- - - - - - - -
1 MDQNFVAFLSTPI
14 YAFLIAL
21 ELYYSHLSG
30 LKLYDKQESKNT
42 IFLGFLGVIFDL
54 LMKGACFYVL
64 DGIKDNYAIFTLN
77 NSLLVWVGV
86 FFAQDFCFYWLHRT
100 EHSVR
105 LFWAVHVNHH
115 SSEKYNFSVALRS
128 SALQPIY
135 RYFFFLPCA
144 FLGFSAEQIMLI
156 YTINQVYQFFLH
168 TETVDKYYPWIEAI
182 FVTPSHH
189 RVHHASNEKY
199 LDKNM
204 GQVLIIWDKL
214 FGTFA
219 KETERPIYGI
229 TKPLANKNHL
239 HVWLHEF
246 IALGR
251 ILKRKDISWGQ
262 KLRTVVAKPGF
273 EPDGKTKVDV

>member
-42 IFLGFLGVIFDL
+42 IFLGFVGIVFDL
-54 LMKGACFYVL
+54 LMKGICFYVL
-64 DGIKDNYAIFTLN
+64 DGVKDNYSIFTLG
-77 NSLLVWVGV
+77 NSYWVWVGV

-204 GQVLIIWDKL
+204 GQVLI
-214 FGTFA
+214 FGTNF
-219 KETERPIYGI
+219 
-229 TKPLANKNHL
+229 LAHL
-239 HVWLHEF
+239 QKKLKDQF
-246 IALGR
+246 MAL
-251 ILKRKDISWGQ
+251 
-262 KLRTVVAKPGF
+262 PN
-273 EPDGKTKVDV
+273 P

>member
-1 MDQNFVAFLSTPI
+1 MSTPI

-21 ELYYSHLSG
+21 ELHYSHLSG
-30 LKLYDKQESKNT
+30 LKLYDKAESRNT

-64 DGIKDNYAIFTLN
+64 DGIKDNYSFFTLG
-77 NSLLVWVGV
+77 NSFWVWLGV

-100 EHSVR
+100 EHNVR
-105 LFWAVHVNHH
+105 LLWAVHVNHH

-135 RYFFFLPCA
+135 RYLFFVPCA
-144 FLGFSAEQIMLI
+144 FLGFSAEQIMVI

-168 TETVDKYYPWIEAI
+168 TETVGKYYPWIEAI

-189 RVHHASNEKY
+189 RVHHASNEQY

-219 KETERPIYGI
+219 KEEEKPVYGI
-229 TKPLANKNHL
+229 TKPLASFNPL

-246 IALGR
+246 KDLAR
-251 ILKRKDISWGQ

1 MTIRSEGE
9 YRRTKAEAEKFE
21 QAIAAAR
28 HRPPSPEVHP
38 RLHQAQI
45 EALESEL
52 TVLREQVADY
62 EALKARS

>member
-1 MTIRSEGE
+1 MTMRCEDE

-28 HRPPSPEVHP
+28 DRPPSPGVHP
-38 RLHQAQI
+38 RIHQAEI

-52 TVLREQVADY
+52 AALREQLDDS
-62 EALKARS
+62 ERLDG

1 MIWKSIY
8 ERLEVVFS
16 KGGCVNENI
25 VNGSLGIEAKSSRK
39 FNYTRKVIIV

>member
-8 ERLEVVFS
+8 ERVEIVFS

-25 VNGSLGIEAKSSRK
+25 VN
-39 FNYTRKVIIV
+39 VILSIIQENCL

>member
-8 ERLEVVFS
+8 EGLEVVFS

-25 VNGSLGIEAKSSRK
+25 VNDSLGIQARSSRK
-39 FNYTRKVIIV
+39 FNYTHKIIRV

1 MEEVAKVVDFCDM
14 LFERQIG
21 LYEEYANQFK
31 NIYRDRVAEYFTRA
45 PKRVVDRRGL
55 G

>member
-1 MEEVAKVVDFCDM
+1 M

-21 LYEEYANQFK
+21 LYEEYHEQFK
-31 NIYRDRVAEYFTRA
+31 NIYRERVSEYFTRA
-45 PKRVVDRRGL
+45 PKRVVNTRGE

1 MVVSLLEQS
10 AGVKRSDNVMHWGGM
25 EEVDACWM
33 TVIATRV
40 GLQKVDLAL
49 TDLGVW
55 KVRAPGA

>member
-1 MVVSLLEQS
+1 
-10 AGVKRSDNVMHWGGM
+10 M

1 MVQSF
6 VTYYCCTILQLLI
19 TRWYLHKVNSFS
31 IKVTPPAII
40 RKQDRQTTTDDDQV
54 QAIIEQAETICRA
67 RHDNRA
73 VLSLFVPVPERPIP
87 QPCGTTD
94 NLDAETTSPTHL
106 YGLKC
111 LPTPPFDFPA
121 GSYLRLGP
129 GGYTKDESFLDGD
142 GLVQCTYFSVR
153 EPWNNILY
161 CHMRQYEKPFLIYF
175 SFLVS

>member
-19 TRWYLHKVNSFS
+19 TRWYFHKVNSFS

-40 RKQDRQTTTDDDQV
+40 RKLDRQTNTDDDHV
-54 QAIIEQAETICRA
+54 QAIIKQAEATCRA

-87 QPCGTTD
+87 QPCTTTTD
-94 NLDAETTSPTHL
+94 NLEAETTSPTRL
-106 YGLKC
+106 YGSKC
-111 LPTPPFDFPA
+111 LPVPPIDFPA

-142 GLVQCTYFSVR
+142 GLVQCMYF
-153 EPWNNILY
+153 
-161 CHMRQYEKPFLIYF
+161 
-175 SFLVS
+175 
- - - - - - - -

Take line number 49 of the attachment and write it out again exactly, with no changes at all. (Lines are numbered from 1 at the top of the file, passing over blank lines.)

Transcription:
-246 IALGR